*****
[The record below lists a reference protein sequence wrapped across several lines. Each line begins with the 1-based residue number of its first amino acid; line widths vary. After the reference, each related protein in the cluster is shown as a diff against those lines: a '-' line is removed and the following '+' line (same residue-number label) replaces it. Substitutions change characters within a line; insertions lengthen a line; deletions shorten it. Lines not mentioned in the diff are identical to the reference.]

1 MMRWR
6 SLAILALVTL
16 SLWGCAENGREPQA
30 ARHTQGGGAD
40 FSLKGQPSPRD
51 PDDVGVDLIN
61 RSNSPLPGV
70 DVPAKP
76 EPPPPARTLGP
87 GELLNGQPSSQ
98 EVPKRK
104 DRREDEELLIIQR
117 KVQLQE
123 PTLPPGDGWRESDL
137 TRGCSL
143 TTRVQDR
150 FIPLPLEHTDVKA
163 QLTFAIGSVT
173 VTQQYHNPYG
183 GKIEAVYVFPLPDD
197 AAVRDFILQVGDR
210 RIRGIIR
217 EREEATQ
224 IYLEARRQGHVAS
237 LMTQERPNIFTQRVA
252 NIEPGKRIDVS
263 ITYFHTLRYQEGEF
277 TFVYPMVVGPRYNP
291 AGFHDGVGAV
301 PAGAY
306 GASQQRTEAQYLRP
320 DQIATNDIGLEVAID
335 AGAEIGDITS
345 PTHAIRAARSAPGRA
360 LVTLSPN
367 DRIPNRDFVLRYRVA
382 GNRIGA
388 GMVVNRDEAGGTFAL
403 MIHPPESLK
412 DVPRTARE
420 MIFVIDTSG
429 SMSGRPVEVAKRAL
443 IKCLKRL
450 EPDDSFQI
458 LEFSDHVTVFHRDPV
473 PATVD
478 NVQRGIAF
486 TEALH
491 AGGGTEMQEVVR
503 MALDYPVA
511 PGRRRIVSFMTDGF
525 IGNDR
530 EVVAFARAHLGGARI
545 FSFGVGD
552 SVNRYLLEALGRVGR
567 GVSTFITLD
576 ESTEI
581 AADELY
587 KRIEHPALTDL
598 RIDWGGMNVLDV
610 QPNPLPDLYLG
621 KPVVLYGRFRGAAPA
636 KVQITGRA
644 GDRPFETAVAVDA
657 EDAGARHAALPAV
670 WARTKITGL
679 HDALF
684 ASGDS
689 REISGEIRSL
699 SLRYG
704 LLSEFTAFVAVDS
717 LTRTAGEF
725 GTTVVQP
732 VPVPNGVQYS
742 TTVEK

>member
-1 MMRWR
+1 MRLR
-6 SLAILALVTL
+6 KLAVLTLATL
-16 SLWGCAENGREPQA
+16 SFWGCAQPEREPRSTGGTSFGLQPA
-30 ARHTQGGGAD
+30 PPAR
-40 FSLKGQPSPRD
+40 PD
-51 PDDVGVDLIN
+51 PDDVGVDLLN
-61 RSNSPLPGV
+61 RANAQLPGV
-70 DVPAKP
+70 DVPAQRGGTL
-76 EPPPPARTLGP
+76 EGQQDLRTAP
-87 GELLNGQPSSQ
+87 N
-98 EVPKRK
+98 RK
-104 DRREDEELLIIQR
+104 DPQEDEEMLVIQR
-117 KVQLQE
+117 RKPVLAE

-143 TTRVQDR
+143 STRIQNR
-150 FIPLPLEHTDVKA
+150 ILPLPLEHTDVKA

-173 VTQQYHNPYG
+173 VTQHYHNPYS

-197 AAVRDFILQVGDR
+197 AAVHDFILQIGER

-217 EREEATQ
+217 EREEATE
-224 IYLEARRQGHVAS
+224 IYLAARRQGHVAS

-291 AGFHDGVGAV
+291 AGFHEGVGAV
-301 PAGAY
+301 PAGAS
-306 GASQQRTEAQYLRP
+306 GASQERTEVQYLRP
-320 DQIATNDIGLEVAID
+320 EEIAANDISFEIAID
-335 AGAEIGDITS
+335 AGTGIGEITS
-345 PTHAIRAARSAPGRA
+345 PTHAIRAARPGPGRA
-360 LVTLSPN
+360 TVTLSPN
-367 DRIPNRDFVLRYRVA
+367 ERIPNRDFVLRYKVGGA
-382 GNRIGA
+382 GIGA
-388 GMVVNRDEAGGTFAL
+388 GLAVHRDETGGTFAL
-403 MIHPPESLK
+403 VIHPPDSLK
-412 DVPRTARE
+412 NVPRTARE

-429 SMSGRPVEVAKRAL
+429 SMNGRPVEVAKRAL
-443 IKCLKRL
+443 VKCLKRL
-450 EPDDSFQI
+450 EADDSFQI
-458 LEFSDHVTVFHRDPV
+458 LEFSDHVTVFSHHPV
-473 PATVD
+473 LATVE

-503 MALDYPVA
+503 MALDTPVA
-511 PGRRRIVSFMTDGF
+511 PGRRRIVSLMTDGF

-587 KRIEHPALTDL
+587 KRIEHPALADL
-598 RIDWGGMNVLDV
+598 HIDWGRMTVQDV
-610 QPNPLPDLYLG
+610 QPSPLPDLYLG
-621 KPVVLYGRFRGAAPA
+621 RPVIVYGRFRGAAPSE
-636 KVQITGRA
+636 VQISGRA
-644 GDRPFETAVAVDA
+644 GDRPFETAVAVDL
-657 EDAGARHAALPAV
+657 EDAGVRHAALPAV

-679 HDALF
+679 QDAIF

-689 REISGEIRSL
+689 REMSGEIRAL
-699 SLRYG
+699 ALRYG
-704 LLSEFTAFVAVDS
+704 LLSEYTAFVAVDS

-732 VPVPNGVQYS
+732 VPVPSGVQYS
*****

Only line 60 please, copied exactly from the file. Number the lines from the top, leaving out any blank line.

587 KRIEHPALTDL